Despite the media frenzy all over the world, the Bo Xilai affair may have opened a window of opportunity for Chinese leaders to build a consensus for launching serious political reforms. It has become clear that two critical aspects of the Chinese political system - central-local relations and decision-making at the top - need revamping. Top-down political reforms can no longer be postponed, as Premier Wen Jiabao unequivocally stated in his press conference in March. Unfortunately, he never explained how to do it.
While Communist Party theorists have long been arguing that 'incremental democratisation' is the only valid approach, the foundation of such an argument has been undermined by the chain of events triggered by Chongqing police chief Wang Lijun's unauthorised stay at the US consulate in Chengdu in early February.
Bo's dismissal and his wife's arrest are certainly not the end of the story. Beijing's handling of this affair has demonstrated more faults than merits of the existing decision-making system in China. The most obvious is the lack of political transparency at the top, which has backfired on the system.
However, it is true that the party leaders have avoided a 'hard landing' with some skilful piloting, dismissing Bo from his post first, stripping him of all his titles, followed by a criminal investigation.
But the method is a familiar one. A corruption charge is the standard instrument used to deal with political insubordination. Two top officials were brought down the same way, the former Beijing party secretary Chen Xitong, and the former Shanghai party secretary Chen Liangyu. This time, it is lucky for the leadership that there seems to have been a murder to justify such a move.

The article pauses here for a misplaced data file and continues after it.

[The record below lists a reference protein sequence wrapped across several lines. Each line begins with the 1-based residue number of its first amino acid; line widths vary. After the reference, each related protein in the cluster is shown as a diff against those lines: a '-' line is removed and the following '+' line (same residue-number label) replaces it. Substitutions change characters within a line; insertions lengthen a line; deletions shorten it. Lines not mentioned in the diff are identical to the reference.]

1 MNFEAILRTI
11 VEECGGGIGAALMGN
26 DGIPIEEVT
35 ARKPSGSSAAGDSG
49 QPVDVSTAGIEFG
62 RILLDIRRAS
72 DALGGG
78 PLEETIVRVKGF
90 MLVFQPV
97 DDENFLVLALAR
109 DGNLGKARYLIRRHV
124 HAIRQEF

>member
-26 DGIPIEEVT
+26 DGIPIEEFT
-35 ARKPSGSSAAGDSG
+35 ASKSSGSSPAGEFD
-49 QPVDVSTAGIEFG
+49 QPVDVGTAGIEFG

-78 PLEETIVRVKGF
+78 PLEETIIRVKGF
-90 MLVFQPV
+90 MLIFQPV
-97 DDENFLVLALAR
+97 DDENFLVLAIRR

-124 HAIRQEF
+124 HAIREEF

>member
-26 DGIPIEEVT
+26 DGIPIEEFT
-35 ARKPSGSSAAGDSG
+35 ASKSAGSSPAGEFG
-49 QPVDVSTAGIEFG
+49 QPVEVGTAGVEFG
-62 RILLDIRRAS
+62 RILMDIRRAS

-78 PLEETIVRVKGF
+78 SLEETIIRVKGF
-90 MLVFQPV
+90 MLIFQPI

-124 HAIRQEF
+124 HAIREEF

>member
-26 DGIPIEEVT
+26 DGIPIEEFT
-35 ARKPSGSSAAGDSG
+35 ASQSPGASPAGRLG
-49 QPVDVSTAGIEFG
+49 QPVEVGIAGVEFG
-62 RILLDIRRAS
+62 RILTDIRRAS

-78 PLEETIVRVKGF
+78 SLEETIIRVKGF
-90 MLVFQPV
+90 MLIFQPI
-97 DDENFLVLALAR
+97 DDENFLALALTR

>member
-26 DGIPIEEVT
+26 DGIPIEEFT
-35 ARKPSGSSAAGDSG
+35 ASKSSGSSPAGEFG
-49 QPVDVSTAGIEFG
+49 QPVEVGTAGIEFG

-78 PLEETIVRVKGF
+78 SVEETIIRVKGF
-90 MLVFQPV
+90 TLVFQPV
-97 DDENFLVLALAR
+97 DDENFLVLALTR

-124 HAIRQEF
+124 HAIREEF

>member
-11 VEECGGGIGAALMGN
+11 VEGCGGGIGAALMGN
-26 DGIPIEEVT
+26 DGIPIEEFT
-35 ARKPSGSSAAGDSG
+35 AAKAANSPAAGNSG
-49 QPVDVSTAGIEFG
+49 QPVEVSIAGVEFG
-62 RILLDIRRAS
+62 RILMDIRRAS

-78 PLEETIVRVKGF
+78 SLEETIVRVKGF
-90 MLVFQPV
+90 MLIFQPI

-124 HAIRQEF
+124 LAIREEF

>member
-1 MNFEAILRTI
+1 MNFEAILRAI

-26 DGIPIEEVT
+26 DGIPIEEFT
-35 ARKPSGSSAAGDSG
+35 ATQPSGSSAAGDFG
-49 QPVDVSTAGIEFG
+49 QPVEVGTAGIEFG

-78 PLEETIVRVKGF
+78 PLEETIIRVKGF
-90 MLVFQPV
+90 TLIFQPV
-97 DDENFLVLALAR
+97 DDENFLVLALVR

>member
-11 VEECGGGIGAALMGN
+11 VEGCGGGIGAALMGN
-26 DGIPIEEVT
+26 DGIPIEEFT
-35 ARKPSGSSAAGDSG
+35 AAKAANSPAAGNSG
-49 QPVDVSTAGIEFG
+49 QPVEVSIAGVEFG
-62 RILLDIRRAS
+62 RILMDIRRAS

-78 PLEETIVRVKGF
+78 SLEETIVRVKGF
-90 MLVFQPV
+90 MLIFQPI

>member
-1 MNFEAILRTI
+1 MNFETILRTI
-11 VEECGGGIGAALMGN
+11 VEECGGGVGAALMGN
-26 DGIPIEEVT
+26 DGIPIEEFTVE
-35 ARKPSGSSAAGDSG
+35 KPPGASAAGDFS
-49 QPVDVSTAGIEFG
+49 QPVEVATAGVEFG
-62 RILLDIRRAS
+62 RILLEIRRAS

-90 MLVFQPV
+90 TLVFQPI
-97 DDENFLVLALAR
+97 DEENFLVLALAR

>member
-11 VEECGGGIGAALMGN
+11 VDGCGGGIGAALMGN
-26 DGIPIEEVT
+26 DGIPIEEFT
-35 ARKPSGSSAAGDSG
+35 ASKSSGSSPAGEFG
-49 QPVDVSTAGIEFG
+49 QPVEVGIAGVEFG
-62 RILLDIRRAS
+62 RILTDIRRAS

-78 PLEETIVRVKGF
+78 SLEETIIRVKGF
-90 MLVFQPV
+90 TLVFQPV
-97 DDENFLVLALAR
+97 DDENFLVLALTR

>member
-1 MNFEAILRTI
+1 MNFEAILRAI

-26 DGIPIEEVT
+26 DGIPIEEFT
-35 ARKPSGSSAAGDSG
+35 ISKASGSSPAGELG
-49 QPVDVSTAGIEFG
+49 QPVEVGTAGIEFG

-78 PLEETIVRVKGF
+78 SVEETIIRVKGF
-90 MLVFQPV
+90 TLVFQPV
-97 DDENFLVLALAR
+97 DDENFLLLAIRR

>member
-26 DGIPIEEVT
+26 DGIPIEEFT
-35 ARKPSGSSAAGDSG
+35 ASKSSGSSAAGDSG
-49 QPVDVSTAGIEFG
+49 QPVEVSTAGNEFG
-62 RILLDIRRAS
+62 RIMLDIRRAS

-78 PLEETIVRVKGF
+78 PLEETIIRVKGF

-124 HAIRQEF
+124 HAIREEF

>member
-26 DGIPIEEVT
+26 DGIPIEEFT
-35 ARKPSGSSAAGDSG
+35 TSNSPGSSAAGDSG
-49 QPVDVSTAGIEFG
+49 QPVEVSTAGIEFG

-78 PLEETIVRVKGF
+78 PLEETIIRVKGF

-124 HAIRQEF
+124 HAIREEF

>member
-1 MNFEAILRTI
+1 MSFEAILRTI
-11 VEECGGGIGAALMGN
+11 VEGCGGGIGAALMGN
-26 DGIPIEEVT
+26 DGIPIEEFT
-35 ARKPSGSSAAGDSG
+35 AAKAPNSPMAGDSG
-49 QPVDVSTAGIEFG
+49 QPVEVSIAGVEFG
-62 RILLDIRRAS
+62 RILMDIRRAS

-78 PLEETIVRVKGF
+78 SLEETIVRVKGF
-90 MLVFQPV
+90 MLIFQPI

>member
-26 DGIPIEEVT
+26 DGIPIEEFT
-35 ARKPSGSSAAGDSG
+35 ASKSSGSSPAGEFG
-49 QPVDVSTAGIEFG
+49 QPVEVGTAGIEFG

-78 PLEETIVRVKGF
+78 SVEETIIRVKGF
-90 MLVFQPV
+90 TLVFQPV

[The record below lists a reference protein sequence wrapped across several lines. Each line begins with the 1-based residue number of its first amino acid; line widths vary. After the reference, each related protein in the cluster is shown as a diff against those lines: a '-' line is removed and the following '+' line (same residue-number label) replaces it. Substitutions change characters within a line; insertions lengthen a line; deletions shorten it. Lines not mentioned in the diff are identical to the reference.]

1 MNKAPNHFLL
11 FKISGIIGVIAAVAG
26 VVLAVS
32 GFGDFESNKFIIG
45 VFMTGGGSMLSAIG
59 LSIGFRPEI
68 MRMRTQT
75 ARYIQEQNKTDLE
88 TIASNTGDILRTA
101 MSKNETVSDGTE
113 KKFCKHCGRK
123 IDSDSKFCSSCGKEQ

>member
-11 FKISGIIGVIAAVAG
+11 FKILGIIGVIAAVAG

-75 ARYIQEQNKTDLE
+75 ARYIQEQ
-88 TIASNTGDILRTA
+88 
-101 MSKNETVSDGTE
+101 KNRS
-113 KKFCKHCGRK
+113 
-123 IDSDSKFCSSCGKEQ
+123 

The fall of Bo and the two Chens have one thing in common: they were all Politburo members assigned to local posts. Historically, how to control local officials who possessed imperial lineage was always a problem. The Politburo is equivalent to the inner circle of the imperial household. Its members, if assigned a local administrative position, can easily overrule any opposition in their jurisdictions as no other party officials can match them in rank and prestige.
The real problem is the politburo system itself. This is a 'war cabinet' system inherited from the Russian Bolsheviks in 1917. Vladimir Lenin established the system to facilitate command and control during the October Revolution. But he was never comfortable with it.
What we see in the communist history of the 20th century is the disappearance of the normal party internal decision-making procedure and the rise of strongman politics. Under Joseph Stalin as well as Mao Zedong, the politburo was more decorative than functional, and they could dictate party policy and the fate of the other leaders.